Tom Morgan, the Foss Professor of Physics, developed a laser lab in the basement of Exley Science Center. He uses a control panel to fire atoms and study quantum mechanics. His atom research is supported by a recent National Science Foundation award of $200,000.
Posted 08/24/06
In outer space, some protons and electrons can travel millions of years alone before colliding, forming super-excited exaggerated atoms. Tom Morgan, the Foss Professor of Physics, wants these atoms to come back down to earth.

For the past 20 years, Morgan, an atomic and molecular physicist, has experimented with these excited atoms known as Rydberg atoms.

With the help of Wesleyan’s Scientific Support Services, he’s designed and created two accelerator collision systems in the basement of Exley Science Center. By shooting a laser beam at a series of regular atoms, he can create Rydberg atoms, which escalate the electron’s orbit 10,000 times further than in a regular atom. These giant atoms, with elusive properties, are ideal to study to gain insight into the connection between quantum mechanics and classical physics.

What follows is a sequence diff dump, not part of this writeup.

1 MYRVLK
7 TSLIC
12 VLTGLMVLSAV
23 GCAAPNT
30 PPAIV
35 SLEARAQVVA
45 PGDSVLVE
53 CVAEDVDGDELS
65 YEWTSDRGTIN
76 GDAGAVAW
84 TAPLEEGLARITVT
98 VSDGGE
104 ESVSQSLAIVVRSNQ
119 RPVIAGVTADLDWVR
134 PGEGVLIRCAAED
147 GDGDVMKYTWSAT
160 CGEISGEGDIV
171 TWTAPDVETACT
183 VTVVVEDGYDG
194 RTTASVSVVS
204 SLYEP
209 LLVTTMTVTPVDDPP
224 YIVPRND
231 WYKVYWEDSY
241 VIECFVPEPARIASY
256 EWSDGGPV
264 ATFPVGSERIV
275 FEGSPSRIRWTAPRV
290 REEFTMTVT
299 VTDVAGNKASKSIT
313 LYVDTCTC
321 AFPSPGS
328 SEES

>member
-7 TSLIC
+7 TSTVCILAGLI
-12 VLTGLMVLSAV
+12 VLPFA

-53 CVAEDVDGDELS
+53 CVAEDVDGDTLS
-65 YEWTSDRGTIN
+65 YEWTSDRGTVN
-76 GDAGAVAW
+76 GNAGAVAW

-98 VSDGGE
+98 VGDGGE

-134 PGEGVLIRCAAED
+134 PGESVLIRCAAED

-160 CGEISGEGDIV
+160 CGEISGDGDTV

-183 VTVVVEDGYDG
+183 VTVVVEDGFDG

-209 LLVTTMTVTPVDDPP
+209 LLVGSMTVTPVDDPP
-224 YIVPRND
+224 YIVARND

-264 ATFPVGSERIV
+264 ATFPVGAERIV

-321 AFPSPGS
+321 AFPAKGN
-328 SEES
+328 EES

“What I’ve always been interested in is what I learn about an atom or molecule on a fundamental level,” Morgan says from his second floor office in the Exley Science Center. “I want to learn about their structure, their dynamics, and how the size of an atom affects its behavior.”

Over the years the Research Corporation, the Department of Energy, and the National Science Foundation have supported his research. On Aug. 15, the NSF awarded a grant of $200,000 for laser research equipment.